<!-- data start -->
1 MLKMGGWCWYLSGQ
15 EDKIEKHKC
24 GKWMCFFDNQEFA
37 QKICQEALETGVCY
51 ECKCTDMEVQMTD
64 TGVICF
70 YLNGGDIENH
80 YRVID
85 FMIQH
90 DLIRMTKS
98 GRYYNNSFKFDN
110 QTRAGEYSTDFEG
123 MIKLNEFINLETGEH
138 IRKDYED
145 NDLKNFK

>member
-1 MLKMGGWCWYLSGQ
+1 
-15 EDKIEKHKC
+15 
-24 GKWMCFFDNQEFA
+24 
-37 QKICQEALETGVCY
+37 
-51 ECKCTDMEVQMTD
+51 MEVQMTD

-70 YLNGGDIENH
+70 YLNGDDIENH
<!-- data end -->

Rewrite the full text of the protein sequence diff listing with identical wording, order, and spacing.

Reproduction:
1 MLKMGGWCWYLSGQ
15 EDKIEKHKC
24 GKWMCFFDNQEFA
37 QKICQEALETGVCY
51 ECKCTDMEVQMTD
64 TGVICF
70 YLNGGDIENH
80 YRVID
85 FMIQH
90 DLIRMTKS
98 GRYYNNSFKFDN
110 QTRAGEYSTDFEG
123 MIKLNEFINLETGEH
138 IRKDYED
145 NDLKNFK

>member
-1 MLKMGGWCWYLSGQ
+1 
-15 EDKIEKHKC
+15 
-24 GKWMCFFDNQEFA
+24 
-37 QKICQEALETGVCY
+37 
-51 ECKCTDMEVQMTD
+51 MEVQMTD

-70 YLNGGDIENH
+70 YLNGDDIENH